The map determined for the given user may have the given user\'s place at the center. The other places in the virtual space may be arranged with respect to the given user\'s place so that they have the distances to the given user\'s place determined by distance module 26. As such, the arrangement of the places in each map may be different because each map reflects the distances determined by distance module 26 for the corresponding user. The distances between the other places (e.g., the places associated users other than the given user) may not reflect the distances determined by distance module 26.

By way of illustration, FIG. 2 depicts a first map 30 of a virtual space determined for a first user by a map module that is similar to or the same as map module 28 (shown in FIG. 1 and described herein). The first map 30 may include a first place 32 associated with a first user, a second place 34 associated with a second user, a third place 36 associated with a third user, a fourth place 38 associated with a fourth user, a fifth place 40 associated with a fifth user, and/or other places. The arrangement of places 34, 36, 38, and 40 with respect to first place 32 may be determined to instigate and/or facilitate interactions by the first user with the other users. For example, the distances may be determined by a distance module that is the same as or similar to distance module 26 (shown in FIG. 1 and described herein). These distances include the distance between first place 32 and user matching module 24 (d12), the distance between first place 32 and third place 36 (d13), the distance between first place 32 and fourth place 38 (d14), and the distance between first place 32 and fifth place 40 (d15). The distances between the other places 34, 36, 38, and 40 may not be based on distances determined to instigate and/or facilitate interactions between users. For example, the distance between third place 36 and fifth place 40 (d35) may be determined for first map 30 without regard for instigating and/or facilitating interactions between the third user and the fifth user. This may be because first map 30 has been determined for presentation to the first user, not the third user or the fifth user.

FIG. 3 illustrates a third map 42 determined by the map module for the third user referred to with respect to FIG. 2. In third map 42, the places 32, 34, 38, and 40 have been arranged with respect to third place 36 to instigate and/or facilitate interactions of the third user with the other users. This may include providing distances from third place 36 to first place 32, second place 34, fourth place 38, and/or fifth place 40 determined by a distance module the same as or similar to distance module 26 (shown in FIG. 1 and described herein). As a result of the arrangement of places first place 32, second place 34, fourth place 38, and fifth place 40 with respect to third place 36 being based on the instigation and/or facilitation of interactions with the third user, the distances between places 32, 34, 36, 38, and 40 may be different than these distances in FIG. 2. For example, the distance between third place 36 and fifth place 40 (d35′) in third map 42 of FIG. 3 may be different than the distance between third place 36 and fifth place 40 (d35) in first map 30 of FIG. 2. However, the distance between first place 32 and third place 36 (d13) may be the same in each of first map 30 and third map 42 because these two places are the “centers” of the two maps.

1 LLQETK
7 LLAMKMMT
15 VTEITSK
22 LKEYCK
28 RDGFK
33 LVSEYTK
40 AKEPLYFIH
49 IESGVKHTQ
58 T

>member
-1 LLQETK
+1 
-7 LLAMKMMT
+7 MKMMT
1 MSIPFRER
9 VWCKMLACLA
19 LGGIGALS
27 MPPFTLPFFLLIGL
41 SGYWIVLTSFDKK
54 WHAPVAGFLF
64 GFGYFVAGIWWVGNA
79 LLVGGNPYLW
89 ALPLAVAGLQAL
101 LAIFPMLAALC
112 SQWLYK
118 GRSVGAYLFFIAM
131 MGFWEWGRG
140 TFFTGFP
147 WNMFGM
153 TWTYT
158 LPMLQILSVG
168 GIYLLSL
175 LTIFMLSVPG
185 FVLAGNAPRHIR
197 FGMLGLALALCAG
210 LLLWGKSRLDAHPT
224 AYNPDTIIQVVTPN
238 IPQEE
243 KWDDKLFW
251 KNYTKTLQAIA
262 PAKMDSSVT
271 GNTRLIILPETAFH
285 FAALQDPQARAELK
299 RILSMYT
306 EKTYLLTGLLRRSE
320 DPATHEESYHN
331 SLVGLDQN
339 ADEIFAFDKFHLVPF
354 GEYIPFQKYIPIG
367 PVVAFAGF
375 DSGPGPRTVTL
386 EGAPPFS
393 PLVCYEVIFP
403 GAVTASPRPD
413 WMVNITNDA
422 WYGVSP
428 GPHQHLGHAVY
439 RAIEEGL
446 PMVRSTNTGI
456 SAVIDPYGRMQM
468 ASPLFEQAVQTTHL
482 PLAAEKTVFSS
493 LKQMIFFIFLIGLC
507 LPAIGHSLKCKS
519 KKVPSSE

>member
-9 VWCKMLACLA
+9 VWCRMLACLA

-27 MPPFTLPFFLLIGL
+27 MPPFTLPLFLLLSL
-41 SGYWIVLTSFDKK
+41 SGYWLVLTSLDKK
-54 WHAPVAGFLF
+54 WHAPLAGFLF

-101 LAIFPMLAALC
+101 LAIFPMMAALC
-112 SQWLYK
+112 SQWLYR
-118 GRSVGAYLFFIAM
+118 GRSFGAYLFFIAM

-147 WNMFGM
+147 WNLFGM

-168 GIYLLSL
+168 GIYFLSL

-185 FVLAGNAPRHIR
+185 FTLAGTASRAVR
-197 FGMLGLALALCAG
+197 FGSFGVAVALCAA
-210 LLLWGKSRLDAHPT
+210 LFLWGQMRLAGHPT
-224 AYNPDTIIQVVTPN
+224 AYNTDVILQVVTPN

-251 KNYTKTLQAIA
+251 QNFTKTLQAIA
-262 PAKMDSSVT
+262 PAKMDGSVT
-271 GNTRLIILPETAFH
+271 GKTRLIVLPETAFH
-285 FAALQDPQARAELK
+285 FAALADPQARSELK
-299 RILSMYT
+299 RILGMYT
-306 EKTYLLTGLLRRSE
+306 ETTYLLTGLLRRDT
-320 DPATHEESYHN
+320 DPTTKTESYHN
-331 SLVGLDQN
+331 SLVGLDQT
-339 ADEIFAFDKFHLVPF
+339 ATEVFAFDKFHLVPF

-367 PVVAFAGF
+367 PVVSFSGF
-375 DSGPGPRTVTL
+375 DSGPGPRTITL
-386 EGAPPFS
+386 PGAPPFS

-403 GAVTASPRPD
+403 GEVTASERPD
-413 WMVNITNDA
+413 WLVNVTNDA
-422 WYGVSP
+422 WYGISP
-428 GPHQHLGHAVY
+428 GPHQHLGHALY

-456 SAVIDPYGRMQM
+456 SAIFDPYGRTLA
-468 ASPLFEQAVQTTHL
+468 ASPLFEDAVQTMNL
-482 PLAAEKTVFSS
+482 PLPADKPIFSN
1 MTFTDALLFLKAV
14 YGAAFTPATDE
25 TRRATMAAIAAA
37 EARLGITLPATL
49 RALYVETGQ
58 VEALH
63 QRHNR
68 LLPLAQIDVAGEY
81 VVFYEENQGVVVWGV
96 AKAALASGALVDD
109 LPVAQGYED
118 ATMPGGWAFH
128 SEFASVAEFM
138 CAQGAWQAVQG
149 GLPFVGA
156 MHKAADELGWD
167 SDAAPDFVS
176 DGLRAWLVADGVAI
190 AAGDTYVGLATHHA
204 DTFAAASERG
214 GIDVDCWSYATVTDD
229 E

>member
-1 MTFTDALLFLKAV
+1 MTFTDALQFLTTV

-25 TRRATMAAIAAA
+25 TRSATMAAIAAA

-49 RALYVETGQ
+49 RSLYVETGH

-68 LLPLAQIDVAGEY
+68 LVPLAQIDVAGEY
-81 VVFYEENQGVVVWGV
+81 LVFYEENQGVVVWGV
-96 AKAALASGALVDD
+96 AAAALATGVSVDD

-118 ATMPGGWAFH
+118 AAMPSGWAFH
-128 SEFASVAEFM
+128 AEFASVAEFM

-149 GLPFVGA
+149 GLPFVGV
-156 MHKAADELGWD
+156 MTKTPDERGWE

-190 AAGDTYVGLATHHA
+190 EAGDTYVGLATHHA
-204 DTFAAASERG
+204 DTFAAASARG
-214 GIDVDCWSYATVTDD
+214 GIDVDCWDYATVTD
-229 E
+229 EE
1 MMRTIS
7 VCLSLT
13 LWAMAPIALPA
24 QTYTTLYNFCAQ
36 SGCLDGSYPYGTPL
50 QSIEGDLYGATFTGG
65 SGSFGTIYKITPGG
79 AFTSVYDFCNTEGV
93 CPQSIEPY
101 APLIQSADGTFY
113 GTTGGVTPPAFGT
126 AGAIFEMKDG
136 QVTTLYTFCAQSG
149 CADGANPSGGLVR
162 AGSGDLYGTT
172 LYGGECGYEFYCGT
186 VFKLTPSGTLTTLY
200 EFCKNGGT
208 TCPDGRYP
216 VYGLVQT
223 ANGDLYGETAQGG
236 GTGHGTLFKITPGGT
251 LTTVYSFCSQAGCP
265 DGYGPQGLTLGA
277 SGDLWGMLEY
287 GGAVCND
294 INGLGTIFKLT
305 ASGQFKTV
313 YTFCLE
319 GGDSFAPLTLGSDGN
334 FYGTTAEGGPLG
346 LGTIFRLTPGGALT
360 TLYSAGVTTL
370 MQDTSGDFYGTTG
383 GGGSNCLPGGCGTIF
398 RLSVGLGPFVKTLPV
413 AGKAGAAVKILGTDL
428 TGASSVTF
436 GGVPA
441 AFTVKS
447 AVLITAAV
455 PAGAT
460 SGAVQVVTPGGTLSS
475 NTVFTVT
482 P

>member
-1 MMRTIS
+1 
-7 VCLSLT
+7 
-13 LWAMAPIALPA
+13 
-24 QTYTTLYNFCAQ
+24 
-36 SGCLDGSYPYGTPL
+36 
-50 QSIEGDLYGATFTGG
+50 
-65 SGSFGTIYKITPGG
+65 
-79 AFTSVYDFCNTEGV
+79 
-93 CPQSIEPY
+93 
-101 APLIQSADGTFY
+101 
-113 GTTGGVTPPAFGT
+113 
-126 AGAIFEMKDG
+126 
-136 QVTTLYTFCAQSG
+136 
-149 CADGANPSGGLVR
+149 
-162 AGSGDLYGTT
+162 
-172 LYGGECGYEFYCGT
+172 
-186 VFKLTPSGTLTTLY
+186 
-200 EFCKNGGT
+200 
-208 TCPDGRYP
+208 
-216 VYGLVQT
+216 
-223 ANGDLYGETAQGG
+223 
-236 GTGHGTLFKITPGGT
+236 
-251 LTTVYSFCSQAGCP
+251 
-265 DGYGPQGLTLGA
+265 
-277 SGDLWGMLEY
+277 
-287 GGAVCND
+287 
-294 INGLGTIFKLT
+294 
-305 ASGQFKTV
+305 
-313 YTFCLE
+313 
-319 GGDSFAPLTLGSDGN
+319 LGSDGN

Returning to FIG. 1, map module 28 may be configured such that the maps determined for the individual users continue to evolve over time. Such evolution may be responsive to individual events (e.g., anew relationship between users, a new interaction participated in by one or more users, and/or other events in the virtual space), current log in status of the users, general trends in usage by the users (e.g., changes in usage patterns, temporal usage patterns, and/or other trends), and/or other dynamic information.

The server 12, client computing platforms 14, and/or external resources 44 may be operatively linked via one or more electronic communication links. For example, such electronic communication links may be established, at least in part, via a network such as the Internet and/or other networks. It will be appreciated that this is not intended to be limiting, and that the scope of this disclosure includes implementations in which servers 12, client computing platforms 14, and/or external resources 44 may be operatively linked via some other communication media.

A given client computing platform 14 may include one or more processors configured to execute computer program modules. The computer program modules may be configured to enable an expert or user associated with the given client computing platform 14 to interface with system 10 and/or external resources 44, and/or provide other functionality attributed herein to client computing platforms 14. By way of non-limiting example, the given client computing platform 14 may include one or more of a desktop computer, a laptop computer, a handheld computer, a NetBook, a Smartphone, a gaming console, and/or other computing platforms.